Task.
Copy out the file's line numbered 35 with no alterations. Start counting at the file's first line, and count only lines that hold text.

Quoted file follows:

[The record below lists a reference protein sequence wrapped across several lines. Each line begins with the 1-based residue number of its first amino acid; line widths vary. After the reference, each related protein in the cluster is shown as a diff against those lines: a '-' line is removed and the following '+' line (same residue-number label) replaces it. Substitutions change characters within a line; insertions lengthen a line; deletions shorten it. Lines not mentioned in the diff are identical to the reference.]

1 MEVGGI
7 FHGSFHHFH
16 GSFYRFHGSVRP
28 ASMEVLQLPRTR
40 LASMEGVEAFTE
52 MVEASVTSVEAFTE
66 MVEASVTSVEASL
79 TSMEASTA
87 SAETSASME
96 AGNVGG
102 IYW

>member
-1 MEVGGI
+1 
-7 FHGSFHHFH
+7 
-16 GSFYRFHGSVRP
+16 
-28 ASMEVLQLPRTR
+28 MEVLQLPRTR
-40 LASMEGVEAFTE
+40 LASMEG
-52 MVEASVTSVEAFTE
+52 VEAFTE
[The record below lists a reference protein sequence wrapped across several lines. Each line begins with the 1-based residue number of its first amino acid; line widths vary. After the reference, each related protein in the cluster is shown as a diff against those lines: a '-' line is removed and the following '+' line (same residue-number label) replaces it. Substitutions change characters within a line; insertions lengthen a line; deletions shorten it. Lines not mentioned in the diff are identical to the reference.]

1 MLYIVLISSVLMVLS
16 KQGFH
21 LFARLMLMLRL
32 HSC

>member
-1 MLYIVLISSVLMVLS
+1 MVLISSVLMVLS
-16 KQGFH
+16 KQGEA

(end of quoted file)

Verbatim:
+16 KQGEA